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Cooley Mountains Area , S: Cooley South Subarea
Feature count in area: 12, all in Louth, OSI/LPS Maps: 29, 36, EW-CLY
Highest Place: Slieve Foye 587m

Starting Places (24) in area Cooley Mountains:
Annaloughan Loop Walk CP, Beck's Lane, Cadger's Bridge, Carlingford Car Park, Carlingford Greenway, Clermont Junction, Clermont Pass Bridge, Corna Mucklagh House, Deserted Village, Feede South, Flagstaff Viewing Point, Foxes Rock SW, Glenmore Tain Way, Grange Cross, Long Woman's Grave, Lower Faughil Road, Slieve Foye Viewing Point, Slievefoy Forest CP, Slievenagloch N, Spellickanee Mid, St Oliver's Park, The Ben Rock, The Lumpers, Two Mile River CP

Summits & other features in area Cooley Mountains:
N: Cooley North: Anglesey Mountain 421m, Carnavaddy 475m, Clermont 444m, Clermont Carn 510m, Clermont Carn NE Top 448m
S: Cooley South: Barnavave 350m, Slieve Foye 587m, Slieve Foye North-West Top 548.1m, Slievenaglogh 310m, The Eagles Rock 530m, The Foxes Rock 404m, The Ravens Rock 457m

Note: this list of places may include island features such as summits, but not islands as such.
Rating graphic.
Barnavave, 350m Hill Bearna Mhéabha A name in Irish,
Place Rating ..
Logainm: the gap of Méabh, Louth County in Leinster province, in Local/Historical/Cultural Lists, Barnavave is the 1059th highest place in Ireland. Barnavave is the most easterly summit and also the second most southerly in the Cooley Mountains area.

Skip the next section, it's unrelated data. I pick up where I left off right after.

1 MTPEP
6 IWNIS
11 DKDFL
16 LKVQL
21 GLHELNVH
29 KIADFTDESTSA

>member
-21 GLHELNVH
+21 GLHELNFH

Grid Reference J17700 10000, OS 1:50k mapsheet 29&36
Place visited by: 88 members, recently by: Gavsmi33, Muscles1960, CianDavis, TipsyDempy, glencree, Carolineswalsh, pdtempan, DeirdreM, pinchy, arthurdoylephoto, Oscar-mckinney, marcellawalking, archmeister, MichaelButler, annem
I visited this place: NO (You need to be a logged-in member for this.)
Longitude: -6.204773, Latitude: 54.025857, Easting: 317700, Northing: 310000, Prominence: 45m,  Isolation: 2.1km
ITM: 717623 810009


  Short or GPS IDs, 6 char: Brnvv, 10 char: Barnavave

Linkback: https://mountainviews.ie/summit/1504/
Gallery for Barnavave (Bearna Mhéabha) and surrounds
Summary for Barnavave (Bearna Mhéabha): Double humped, easy to visit, good views.
Summary created by simon3 2018-01-22 22:17:40
            MountainViews.ie picture about Barnavave (<em>Bearna Mhéabha</em>)
Picture: Barnavave from the north with view south.
One way to go up is from Carlingford. Start at around OlivrPk (J1839 1095) up a path (not the adjacent track). Following the path makes for an easy ascent. It is also possible to start on the SW side for example at GlMor Tn (J16000 10505). The top area has a curious double summit. The higher westerly summit has a cross on it, the lower northerly one overlooks Carlingford and has a low trig pillar. There is a ridge extending south from the top to another slightly lower peak as yet of unknown name.